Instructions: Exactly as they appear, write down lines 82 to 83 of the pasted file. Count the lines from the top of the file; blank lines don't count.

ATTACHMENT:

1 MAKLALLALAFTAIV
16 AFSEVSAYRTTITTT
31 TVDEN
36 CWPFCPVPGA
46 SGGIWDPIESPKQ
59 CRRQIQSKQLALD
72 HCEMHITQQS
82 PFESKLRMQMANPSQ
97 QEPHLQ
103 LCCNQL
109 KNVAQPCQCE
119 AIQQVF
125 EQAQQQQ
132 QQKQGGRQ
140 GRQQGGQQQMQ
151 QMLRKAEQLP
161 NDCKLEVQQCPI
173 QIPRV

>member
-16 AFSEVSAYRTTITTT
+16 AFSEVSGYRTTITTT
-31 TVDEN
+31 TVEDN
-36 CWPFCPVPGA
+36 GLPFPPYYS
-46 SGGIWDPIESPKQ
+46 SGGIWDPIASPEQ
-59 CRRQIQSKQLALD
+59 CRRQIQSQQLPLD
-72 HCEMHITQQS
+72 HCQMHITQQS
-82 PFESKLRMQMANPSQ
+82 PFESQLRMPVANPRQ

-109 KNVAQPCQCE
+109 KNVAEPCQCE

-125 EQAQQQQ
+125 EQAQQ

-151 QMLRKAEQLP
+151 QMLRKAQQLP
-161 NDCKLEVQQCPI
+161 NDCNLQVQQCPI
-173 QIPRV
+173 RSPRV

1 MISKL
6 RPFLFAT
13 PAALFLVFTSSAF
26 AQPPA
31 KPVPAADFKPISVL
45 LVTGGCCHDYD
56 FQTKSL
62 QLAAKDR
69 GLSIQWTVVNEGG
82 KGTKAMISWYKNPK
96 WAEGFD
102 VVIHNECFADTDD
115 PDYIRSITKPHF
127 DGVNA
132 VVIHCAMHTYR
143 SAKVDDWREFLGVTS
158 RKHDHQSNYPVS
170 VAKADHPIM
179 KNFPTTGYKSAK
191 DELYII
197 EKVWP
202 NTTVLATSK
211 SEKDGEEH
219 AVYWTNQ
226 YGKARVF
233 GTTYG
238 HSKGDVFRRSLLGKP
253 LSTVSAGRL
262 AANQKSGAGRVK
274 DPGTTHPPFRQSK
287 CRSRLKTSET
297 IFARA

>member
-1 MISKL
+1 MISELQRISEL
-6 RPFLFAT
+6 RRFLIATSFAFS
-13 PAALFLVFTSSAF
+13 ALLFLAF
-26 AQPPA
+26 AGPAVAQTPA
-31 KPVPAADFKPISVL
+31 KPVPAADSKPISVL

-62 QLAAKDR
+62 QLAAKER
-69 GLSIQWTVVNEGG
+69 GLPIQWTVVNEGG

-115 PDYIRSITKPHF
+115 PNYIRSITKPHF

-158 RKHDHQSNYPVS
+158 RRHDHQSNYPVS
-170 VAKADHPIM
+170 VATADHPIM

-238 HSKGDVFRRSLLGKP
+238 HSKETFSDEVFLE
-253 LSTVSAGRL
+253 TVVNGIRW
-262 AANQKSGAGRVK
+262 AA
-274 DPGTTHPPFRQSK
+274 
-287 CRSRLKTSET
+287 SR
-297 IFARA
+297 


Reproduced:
+13 ALLFLAF
-26 AQPPA